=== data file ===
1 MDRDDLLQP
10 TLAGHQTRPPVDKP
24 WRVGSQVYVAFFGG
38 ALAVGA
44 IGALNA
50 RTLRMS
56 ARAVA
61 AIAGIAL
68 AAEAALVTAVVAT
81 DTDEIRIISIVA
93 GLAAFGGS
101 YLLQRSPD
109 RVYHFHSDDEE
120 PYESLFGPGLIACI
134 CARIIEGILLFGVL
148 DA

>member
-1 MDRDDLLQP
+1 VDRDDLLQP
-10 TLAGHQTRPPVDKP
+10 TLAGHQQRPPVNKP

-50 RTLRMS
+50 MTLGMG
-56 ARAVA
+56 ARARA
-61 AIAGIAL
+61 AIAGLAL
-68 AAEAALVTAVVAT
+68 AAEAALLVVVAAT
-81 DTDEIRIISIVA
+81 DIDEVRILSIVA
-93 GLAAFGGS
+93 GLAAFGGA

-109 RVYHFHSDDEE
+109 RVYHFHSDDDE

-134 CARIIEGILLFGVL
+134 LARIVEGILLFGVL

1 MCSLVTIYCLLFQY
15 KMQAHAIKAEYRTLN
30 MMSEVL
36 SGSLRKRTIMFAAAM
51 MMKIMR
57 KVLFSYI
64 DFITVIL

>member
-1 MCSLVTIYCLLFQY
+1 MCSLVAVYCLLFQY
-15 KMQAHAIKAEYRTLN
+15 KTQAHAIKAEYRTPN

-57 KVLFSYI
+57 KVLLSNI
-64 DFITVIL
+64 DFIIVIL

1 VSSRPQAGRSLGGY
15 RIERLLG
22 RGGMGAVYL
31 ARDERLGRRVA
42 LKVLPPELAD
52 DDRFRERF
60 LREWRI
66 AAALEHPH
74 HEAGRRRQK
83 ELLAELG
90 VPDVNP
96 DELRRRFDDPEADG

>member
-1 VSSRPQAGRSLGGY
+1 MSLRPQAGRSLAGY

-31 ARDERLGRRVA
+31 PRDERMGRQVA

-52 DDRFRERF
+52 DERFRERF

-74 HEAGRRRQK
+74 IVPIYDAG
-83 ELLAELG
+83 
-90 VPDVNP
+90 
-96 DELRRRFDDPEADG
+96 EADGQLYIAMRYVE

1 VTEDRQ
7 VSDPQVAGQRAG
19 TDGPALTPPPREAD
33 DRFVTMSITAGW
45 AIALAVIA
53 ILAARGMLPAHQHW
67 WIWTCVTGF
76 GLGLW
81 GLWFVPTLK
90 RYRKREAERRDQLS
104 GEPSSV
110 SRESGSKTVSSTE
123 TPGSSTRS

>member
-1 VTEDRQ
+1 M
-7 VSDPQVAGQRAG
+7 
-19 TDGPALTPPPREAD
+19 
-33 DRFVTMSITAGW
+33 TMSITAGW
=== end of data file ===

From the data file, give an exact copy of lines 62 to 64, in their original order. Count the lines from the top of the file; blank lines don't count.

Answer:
74 HEAGRRRQK
83 ELLAELG
90 VPDVNP